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A page in my domain is getting sudden spike in direct traffic. All of them are from Moscow, new users, and have 100% bounce rate. I suspect they are spambots:

I have implemented actions from How to Identify Unnatural Spikes of Direct Traffic in Google Analytics, activated Cloudflare's Bot Fight Mode as well as improved the security level:

Still, I don't know their motivation behind this. Some of my questions:

  • Why do they spam by directly access it? Because that leaves no info about them beside the spike. At least a referral traffic contains the domains they want to promote.
  • Why do they access only a particular page? Why not the homepage? And how do they know that page?
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    Maybe that page allows (or allowed) a redirect in the URL or to capture user data (xss attack). Also linking to reputable pages may increase their SEO in some circumstances...
    – Osvaldo
    Apr 10, 2022 at 9:32
  • the page doesn't redirect to anywhere. Can you elaborate on the xss attack?
    – Ooker
    Apr 10, 2022 at 11:22
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    An XSS attack is when the attacker can execute code on your site by passing a script and data in the url www.yoursite.com/?malicious_code
    – Osvaldo
    Apr 13, 2022 at 20:47

1 Answer 1

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You need to look at that traffic and at that page better. Is that page a 404? does that traffic have 0 conversion rate and 100% bounce on that page?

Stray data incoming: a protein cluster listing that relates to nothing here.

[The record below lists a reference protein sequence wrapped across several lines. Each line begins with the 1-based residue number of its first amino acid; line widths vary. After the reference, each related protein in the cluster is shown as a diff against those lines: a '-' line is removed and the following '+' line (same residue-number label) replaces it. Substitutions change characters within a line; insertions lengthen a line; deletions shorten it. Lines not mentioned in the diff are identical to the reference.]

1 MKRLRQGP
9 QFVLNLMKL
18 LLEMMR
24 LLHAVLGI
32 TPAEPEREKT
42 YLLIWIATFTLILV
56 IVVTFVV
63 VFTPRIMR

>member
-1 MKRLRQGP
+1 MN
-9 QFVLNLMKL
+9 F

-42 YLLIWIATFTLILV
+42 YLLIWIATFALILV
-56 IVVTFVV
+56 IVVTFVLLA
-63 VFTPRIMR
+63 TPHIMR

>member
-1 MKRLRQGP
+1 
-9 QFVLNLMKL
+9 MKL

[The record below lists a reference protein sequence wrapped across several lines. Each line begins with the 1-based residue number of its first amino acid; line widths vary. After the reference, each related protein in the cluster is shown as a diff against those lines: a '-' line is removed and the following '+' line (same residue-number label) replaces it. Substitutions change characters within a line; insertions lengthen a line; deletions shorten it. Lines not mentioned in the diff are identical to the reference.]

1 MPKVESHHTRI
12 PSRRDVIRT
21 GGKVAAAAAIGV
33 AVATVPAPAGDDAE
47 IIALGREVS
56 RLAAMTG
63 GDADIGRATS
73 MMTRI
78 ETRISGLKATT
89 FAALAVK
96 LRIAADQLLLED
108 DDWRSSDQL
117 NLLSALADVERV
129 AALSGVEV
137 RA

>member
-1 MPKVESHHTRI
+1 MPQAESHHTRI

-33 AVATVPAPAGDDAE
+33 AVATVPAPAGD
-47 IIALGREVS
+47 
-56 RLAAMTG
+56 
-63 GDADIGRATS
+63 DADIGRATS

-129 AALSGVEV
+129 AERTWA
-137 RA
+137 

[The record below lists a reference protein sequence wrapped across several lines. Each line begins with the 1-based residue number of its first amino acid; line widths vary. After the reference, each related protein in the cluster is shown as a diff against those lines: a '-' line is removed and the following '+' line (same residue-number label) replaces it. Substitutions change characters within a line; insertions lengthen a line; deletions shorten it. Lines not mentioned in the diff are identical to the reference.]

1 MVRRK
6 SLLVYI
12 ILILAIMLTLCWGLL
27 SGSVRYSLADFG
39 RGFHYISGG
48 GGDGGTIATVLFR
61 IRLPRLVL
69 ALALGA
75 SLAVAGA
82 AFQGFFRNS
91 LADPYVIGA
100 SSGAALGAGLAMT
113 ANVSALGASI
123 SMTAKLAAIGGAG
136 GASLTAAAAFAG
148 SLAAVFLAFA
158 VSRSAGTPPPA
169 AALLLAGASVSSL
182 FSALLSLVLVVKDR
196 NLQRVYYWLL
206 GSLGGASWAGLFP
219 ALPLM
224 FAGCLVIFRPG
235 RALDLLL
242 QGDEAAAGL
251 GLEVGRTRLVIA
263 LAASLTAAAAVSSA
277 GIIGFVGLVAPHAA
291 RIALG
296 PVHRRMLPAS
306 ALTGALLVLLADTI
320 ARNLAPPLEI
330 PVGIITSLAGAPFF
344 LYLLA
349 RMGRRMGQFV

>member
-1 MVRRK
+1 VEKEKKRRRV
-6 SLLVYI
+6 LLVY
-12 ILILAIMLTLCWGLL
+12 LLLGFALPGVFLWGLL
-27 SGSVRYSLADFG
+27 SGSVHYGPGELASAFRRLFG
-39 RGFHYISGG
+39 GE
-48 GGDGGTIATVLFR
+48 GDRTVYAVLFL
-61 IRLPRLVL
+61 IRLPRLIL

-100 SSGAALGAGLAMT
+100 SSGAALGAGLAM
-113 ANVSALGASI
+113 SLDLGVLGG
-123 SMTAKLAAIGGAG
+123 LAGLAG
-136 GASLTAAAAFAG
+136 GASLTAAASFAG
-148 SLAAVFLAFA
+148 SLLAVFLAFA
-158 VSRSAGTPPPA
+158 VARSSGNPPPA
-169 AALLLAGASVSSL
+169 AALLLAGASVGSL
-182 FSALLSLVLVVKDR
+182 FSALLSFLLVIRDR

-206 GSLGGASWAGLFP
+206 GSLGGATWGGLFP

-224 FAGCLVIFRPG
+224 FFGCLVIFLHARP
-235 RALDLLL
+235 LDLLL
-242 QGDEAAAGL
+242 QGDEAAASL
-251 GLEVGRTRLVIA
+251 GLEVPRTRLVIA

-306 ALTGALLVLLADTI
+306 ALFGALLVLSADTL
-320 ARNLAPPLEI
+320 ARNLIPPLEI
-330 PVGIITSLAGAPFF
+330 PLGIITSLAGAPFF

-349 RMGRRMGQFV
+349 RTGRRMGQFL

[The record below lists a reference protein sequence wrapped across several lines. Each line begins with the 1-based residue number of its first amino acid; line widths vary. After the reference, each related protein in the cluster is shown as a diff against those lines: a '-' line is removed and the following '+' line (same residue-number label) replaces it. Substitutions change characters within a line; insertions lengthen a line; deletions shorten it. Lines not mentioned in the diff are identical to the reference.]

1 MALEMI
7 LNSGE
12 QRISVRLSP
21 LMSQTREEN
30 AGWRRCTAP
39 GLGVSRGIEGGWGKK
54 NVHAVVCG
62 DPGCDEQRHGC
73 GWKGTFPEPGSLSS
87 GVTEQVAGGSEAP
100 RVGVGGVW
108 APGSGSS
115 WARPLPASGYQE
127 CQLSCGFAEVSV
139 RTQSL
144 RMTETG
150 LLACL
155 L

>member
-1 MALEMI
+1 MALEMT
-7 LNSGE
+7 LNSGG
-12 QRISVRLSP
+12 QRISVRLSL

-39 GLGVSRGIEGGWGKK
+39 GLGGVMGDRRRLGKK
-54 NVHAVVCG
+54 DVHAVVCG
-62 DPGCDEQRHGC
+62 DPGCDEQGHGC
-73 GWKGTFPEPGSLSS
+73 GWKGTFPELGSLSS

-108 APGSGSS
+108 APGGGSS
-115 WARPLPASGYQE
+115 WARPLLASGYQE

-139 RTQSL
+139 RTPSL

If so, then the url has completely no significance to you, it's likely a part of the site the spammers are trying to advertise by having you google that request or something similar. Moreover, if you go and open your access log, you won't see the hits to that page except your own. Bots don't need to go to your site to send spam to GA.

I heavily doubt the possibility of an xss there, especially if it's a generic 404. This kind of bot traffic is pretty common in GA world.

Anyhow, more investigation is needed, but I'm 90% sure it's completely harmless and virtual.

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  • The page the spambots accesses is a survey form, not a 404. I guess because of that the likelihood of being xss'ed is higher?
    – Ooker
    Apr 19, 2022 at 12:43
  • well, yes. Technically, it is higher. Somewhat. Not just xss. Maybe they're trying to exploit some vulnerability of that survery form. Or are exploiting. Still, it's very odd that they would be seen in analytics. It's pretty trivial to not send any analytics hits.
    – BNazaruk
    Apr 19, 2022 at 20:52
  • Isn't that any hit that trigger the GA script suffice to send analytic hit?
    – Ooker
    Apr 20, 2022 at 3:36
  • it is, but why would you let your bots trigger scripts that you don't need to be executed?
    – BNazaruk
    Apr 20, 2022 at 19:51
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    Anyhow, if you want to investigate it deeper, you could actually go and check your access logs. If you don't see these hits there, then you know they're completely fake and nothing to worry about.
    – BNazaruk
    Apr 21, 2022 at 3:47

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